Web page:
The Beginning Teacher's Handbook for Elementary School

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					Book Review  /  Recension 
Lori  Friesen.  (2008).  The  Beginning  Teacher’s  Handbook  for  Elementary 
School. Calgary, AB: Detselig Enterprises Ltd.  101 (plus 100 pages in the 
Appendix).  ISBN 978‐1‐55059‐352‐5 
Jennifer  Holdway,  B.Ed.  Student,  Faculty  of  Education,  University  of 
Prince Edward Island 
As an emerging elementary teacher, I was happy to discover The Begin‐
ning Teacher’s Handbook for Elementary School by Lori Friesen. It is a very 
practical  guide  for  teachers  who  are  starting  in  their  first  classroom.  In 
her  introduction,  Friesen  provides  documented  evidence  from  research 
studies  that  first‐year  teachers  face  a  variety  of  problems,  including 
evaluation of curriculum materials, organization of class work, individu‐
al student concerns, inclusion and special needs, with the “number one 
problem  for  first‐year  teachers  [being]  classroom  management  and  dis‐
cipline” (p.10). It is Friesen’s hope that this resource will provide the be‐
ginning teacher with the support need to make the first year positive and 
     The Beginning Teacher’s Handbook for Elementary School is divided into 
nine  chapters  that  focus  on,  respectively,  the  preparation  for  the  school 
year, the first day of school, getting‐to‐know‐you activities, general class‐
room management, student motivation, assessment, establishing positive 
parent relationships, survival (“tips for preventing stress”), and making 
a  successful  and  effective  conclusion  to  the  school  year.  There  is  also  a 
comprehensive appendix that includes over seventy templates and sam‐
ple activities that Friesen has used in her classroom, as well as a CD from 
which all documents found in the appendix can be printed.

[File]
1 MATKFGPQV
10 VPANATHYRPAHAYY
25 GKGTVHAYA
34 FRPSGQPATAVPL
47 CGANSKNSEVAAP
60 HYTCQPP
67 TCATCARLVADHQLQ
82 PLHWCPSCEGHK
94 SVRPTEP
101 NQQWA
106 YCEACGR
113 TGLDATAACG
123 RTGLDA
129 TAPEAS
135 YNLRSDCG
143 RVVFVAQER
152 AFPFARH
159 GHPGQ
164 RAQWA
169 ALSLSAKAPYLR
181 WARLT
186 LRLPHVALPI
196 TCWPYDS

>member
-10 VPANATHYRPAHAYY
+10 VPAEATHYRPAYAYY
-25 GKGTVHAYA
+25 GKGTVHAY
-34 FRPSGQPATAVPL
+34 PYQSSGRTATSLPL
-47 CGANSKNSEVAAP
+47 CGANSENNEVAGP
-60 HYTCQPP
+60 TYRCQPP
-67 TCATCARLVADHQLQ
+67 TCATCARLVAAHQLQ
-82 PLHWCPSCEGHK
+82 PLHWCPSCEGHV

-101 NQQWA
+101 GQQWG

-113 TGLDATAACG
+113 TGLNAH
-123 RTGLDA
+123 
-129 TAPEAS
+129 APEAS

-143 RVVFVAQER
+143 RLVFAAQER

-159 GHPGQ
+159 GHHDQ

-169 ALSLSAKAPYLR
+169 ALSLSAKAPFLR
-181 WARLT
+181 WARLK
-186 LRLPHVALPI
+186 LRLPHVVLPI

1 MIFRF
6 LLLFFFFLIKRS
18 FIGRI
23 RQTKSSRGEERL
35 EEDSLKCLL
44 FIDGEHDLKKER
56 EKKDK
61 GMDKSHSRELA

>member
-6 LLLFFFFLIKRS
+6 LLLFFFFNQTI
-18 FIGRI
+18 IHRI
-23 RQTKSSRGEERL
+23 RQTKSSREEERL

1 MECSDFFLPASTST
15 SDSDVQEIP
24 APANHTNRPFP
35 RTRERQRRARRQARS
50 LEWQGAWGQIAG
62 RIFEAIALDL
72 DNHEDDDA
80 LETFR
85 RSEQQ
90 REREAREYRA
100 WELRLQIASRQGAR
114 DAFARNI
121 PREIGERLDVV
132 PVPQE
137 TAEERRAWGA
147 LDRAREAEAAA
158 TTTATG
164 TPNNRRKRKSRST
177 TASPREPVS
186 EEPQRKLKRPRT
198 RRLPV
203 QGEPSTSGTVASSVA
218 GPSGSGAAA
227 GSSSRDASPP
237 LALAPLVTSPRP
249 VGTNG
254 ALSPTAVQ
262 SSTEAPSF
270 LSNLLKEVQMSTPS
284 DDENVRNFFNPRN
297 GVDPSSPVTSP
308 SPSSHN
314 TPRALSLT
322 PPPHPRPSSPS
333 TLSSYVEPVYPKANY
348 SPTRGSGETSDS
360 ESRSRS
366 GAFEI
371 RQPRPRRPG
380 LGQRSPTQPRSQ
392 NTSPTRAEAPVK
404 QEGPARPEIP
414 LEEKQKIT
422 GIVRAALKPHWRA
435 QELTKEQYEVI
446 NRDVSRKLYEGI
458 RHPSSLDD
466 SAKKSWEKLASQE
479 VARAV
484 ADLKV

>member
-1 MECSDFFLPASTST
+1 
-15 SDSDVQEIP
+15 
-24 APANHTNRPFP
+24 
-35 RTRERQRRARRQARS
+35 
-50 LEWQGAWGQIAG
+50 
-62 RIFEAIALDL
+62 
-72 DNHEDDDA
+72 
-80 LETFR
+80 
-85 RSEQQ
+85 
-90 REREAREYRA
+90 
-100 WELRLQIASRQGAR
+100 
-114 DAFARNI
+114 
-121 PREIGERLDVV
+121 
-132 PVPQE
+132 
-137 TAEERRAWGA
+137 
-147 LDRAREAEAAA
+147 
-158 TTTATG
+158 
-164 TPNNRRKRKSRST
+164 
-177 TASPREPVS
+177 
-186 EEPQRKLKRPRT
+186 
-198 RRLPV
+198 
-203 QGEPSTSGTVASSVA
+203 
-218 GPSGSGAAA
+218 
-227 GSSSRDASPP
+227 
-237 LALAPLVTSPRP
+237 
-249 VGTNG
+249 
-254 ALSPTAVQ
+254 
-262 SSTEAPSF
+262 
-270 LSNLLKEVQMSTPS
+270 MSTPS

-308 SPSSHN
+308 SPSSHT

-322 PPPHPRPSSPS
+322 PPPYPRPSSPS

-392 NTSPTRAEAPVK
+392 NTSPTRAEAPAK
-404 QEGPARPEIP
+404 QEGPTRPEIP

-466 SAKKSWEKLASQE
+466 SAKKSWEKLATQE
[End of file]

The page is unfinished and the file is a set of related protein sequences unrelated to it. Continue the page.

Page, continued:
Description: Chapter 1, The Countdown Begins!, comprises five checklists of "to-do?fs before school starts": instructional suppliers; classroom environment (including desk and furniture arrangement, general classroom organization and bulletin boards); suggestions on methods of meeting the students prior to the first day, getting to know the staff, such as other teachers, potential mentors, educational assistants, and grade level or school specialists; and, the school policies and procedures (for example, "Which curriculum resources are available for my use?" and "What is the fire drill procedure?"). Very useful lists are included throughout the book, such as checklists of to-do?fs before school starts; a practical discussion on classroom routines (p. 28); over twenty-five fun getting-to-know-you activities to begin the first week of school which are divided into appropriate grade levels with the note that many of the activities can be modified for different age levels (p. 37); tips to ensure success with classroom management (p. 47); planning tips . both short term (weekly/monthly) and long term (yearly) (p. 50) . and a list of over forty teaching strategies (p. 52); promotion of students?f intrinsic interests in your class (p. 62); a comprehensive list of various evaluation strategies and the use of rubrics (p. 77); suggestions on how to establish positive parent relationships (p. 79); tips for preventing stress (p. 89) which is important for every teacher but especially to beginning teachers; and A fantastic finish! with a note that June can be a challenging month and how to make the last month of school memorable (p. 93).
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